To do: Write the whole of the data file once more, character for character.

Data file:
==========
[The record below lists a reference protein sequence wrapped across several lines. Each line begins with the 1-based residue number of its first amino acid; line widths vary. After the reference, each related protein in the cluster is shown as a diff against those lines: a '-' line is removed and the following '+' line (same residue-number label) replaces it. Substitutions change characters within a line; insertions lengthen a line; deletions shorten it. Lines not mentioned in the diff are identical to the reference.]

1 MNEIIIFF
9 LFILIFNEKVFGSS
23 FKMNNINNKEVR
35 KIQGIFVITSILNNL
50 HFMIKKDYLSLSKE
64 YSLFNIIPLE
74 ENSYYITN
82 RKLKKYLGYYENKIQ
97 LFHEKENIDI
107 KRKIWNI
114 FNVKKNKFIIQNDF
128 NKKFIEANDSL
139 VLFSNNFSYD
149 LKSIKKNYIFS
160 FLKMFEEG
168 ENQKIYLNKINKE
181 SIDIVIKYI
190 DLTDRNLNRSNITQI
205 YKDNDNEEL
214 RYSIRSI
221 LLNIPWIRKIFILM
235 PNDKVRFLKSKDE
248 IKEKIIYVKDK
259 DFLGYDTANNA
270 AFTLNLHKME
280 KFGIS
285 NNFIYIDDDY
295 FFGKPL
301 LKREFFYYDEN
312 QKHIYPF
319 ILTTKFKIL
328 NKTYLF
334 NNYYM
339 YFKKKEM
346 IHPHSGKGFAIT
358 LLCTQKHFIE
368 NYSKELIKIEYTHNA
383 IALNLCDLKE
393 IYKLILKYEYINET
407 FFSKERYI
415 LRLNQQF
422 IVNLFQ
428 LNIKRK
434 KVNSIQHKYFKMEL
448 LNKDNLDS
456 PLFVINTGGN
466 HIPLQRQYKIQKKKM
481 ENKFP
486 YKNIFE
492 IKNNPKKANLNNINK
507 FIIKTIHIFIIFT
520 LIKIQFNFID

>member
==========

[The record below lists a reference protein sequence wrapped across several lines. Each line begins with the 1-based residue number of its first amino acid; line widths vary. After the reference, each related protein in the cluster is shown as a diff against those lines: a '-' line is removed and the following '+' line (same residue-number label) replaces it. Substitutions change characters within a line; insertions lengthen a line; deletions shorten it. Lines not mentioned in the diff are identical to the reference.]

1 MNEIIIFF
9 LFILIFNEKVFGSS
23 FKMNNINNKEVR
35 KIQGIFVITSILNNL
50 HFMIKKDYLSLSKE
64 YSLFNIIPLE
74 ENSYYITN
82 RKLKKYLGYYENKIQ
97 LFHEKENIDI
107 KRKIWNI
114 FNVKKNKFIIQNDF
128 NKKFIEANDSL
139 VLFSNNFSYD
149 LKSIKKNYIFS
160 FLKMFEEG
168 ENQKIYLNKINKE
181 SIDIVIKYI
190 DLTDRNLNRSNITQI
205 YKDNDNEEL
214 RYSIRSI
221 LLNIPWIRKIFILM
235 PNDKVRFLKSKDE
248 IKEKIIYVKDK
259 DFLGYDTANNA
270 AFTLNLHKME
280 KFGIS
285 NNFIYIDDDY
295 FFGKPL
301 LKREFFYYDEN
312 QKHIYPF
319 ILTTKFKIL
328 NKTYLF
334 NNYYM
339 YFKKKEM
346 IHPHSGKGFAIT
358 LLCTQKHFIE
368 NYSKELIKIEYTHNA
383 IALNLCDLKE
393 IYKLILKYEYINET
407 FFSKERYI
415 LRLNQQF
422 IVNLFQ
428 LNIKRK
434 KVNSIQHKYFKMEL
448 LNKDNLDS
456 PLFVINTGGN
466 HIPLQRQYKIQKKKM
481 ENKFP
486 YKNIFE
492 IKNNPKKANLNNINK
507 FIIKTIHIFIIFT
520 LIKIQFNFID

>member